Good Morrow, gentle fellows! I woke up this morning looking over my Goodreads when I noticed I didn’t write a review for Well Met. How could I make such an error? It probably was vacation brain taking over trying to pack and figure out what reads to take with me.
But I’m back from vacation and I’m writing a review of Well Met because I absolutely loved it and I need to talk about it.
Well Met is about young Emily who recently moved in with her big sister and niece after her sister broke her leg in a car accident. But when she escorted her niece to sign up for the Renaissance Faire, she didn’t realize she’d be roped into it as well. With her skills bartending in the past, she’s given the role of wench; not her favorite idea of spending weekends in the summer.
As she settles into her role as a wench, she meets Simon, another cast member who’s older brother helped create the Ren Faire experience in their little town. Simon is a little neurotic making sure the faire goes off without a hitch; booking the performers, planning the events, and trying to keep Emily in line with his family’s original vision of the faire.
It’s obvious Emily can’t stand Simon’s behavior and Simon can’t stand Emily’s attitude, but when Simon and Emily partake in a handfasting ceremony on opening day, their relationship went from barely tolerable to something much bigger. And as the summer comes to a close, Emily needs to decide on her next journey and whether or not it’ll include Simon.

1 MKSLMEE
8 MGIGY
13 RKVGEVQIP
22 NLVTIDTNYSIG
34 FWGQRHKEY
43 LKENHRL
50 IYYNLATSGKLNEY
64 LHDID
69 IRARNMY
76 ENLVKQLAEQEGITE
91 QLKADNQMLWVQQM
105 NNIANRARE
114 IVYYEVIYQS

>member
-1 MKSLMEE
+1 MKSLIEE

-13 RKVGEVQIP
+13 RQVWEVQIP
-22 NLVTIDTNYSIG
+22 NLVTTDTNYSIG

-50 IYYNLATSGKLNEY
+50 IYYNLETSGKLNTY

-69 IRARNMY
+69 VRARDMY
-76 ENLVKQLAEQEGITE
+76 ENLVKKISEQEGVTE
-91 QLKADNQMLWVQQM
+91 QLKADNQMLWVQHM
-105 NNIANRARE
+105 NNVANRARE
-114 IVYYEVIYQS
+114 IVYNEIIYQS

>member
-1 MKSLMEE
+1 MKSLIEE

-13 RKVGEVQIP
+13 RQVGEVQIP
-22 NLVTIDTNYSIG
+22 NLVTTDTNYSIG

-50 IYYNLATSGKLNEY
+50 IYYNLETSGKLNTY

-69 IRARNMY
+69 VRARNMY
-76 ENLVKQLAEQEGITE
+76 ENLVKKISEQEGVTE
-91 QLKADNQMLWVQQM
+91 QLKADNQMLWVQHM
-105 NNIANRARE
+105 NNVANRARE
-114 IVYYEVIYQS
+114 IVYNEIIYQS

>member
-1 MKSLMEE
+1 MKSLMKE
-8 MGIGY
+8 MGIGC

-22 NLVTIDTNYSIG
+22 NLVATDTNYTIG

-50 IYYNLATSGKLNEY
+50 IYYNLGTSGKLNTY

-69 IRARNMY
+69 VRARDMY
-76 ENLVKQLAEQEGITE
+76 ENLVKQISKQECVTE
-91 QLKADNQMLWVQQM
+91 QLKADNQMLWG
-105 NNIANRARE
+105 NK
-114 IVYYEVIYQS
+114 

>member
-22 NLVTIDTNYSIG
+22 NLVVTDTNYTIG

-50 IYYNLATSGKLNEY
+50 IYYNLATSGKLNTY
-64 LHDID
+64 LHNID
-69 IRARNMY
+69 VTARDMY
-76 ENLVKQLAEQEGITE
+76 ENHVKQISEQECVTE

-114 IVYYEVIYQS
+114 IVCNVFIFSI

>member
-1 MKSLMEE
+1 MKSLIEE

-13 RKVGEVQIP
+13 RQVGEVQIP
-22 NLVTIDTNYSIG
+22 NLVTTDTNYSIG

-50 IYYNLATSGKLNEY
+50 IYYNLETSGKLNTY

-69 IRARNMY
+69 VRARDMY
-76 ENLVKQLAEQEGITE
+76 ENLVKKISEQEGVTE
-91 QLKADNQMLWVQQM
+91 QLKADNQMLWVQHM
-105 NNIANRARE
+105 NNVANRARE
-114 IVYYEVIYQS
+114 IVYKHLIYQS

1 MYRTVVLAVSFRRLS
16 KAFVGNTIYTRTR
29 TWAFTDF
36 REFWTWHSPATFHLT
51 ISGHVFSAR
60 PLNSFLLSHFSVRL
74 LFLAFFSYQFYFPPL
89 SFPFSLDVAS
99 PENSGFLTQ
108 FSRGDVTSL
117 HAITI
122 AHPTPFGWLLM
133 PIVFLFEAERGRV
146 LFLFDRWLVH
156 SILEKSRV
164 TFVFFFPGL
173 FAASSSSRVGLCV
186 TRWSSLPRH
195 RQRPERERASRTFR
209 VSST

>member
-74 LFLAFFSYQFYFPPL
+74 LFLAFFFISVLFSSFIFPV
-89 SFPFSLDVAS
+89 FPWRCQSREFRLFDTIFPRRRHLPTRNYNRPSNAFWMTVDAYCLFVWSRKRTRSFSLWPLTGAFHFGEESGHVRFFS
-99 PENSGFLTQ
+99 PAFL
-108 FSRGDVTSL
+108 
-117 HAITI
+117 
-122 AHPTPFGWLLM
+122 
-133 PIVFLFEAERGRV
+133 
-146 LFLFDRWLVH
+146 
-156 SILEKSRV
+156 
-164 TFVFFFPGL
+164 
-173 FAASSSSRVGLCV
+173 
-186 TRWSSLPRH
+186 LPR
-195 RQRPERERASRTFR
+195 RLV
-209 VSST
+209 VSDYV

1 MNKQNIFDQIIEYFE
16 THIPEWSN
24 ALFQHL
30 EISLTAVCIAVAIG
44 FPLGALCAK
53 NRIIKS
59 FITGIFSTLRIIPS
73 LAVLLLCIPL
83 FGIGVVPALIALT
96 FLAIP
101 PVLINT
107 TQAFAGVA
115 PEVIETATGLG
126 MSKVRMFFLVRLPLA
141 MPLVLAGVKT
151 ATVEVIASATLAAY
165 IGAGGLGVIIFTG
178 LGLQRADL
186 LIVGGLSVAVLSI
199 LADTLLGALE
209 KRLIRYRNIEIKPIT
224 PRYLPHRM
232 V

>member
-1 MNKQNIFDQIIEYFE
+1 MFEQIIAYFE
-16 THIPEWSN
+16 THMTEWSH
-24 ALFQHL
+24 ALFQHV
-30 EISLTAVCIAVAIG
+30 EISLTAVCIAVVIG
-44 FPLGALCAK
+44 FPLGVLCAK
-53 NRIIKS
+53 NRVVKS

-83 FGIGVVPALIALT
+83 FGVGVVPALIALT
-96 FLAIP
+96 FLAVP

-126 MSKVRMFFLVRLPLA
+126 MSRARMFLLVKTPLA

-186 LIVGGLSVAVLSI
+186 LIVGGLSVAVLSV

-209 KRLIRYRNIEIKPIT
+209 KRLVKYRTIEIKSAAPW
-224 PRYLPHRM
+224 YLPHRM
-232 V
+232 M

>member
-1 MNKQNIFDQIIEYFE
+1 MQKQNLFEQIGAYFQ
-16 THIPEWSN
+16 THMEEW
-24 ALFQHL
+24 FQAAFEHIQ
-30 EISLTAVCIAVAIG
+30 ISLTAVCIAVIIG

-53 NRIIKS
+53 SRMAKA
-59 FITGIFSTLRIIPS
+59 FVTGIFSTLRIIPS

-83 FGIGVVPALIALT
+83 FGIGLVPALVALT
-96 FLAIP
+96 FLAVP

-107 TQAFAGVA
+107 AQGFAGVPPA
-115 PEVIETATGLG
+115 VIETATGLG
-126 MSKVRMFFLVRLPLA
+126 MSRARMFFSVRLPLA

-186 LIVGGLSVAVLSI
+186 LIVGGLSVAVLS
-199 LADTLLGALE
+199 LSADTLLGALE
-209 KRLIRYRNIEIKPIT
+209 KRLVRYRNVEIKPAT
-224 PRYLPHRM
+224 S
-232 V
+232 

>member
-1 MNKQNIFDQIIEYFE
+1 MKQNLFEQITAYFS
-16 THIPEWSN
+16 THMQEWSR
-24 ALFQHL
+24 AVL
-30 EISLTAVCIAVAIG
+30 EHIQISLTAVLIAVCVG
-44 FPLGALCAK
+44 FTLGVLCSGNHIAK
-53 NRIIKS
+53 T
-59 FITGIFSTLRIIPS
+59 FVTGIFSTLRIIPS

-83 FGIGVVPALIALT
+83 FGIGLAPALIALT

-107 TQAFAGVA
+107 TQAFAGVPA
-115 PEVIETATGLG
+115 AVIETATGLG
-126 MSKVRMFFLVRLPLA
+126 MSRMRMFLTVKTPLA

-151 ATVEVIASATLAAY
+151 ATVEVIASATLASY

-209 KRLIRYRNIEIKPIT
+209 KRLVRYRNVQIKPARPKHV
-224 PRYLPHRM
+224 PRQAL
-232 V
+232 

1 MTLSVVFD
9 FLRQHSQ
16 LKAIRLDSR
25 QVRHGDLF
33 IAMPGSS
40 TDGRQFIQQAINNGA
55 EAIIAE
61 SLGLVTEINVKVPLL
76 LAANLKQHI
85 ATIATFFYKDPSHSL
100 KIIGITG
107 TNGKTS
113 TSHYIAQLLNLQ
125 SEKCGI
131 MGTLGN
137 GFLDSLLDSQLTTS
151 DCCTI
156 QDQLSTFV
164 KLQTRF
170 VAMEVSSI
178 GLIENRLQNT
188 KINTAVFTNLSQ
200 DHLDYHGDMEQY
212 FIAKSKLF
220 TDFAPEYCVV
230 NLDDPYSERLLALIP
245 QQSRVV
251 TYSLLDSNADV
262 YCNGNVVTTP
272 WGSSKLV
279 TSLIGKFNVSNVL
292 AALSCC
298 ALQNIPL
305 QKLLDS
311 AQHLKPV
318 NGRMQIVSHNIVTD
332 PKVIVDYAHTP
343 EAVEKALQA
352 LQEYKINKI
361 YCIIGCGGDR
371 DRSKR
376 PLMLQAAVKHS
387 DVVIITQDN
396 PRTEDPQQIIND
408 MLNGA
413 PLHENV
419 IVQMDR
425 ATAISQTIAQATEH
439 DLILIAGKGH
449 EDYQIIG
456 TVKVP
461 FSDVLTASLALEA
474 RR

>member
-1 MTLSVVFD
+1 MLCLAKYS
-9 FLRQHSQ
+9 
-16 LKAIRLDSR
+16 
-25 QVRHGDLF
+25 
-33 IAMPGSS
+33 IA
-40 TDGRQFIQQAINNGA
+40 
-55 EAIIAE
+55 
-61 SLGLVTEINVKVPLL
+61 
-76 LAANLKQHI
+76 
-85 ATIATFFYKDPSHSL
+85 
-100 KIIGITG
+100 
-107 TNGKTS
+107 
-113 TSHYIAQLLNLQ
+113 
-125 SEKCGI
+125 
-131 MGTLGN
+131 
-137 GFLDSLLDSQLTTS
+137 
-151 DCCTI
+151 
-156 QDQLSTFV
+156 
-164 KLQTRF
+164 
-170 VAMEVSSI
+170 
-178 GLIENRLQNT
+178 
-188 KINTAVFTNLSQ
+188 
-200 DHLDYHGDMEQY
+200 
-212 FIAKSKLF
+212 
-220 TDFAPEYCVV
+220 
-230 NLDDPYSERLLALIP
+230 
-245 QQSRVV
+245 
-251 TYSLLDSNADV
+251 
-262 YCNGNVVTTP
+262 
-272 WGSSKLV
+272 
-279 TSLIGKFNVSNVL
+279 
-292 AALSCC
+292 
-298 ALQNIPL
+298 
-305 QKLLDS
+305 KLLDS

I’ve never been to a Ren Faire in my life. I’ve always wanted to go, but never had the friend group who wanted to make the journey out in the middle of the woods to eat smoked turkey legs and talk with an accent. I loved how the book portrays them, but I wish I had a frame of reference to really get a feel of the faire. However, from what the book entails, I think I would love a ren faire very much.
Truth be told, I found this review extremely difficult to write because I loved the book so much. I loved how light and breezy this book was while also incorporating some heavier issue like grief, loss, heartache, and finding your own path. I loved the growth between Simon and Emily when they were together and even when they were apart. While there wasn’t a lot of conflict, I love the internal conflict within all the characters.
I couldn’t stop envisioning Simon as Captain Hook from “Once Upon a Time.” This is partly because he was a pirate in the faire and secondly because Emily’s faire name was “Emma,” which (if you watched the show) was Captain Hook’s love interest. Emily’s character was also my favorite. Her romantic past reminded me a lot of my own, so it fueled my interest in seeing where this story goes. I also loved the transition place she’s in when she goes to help her sister. I’m a huge fan of new perspectives and having Emily move to this small town and discover what she’s made to do with her life made me feel hopeful that one day I’ll figure out the same.
But also, I loved how much books are incorporated into the story. Simon’s an English teacher and Emily works part-time at the bookstore (Read ‘Em And Weep, which is the best bookstore name ever).
If you’re looking for something funny and light, this is definitely the book for you. You don’t need to be a fan of Renaissance Faires, but it’ll make you curious about them. And you’ll definitely want to see where the next book will take you.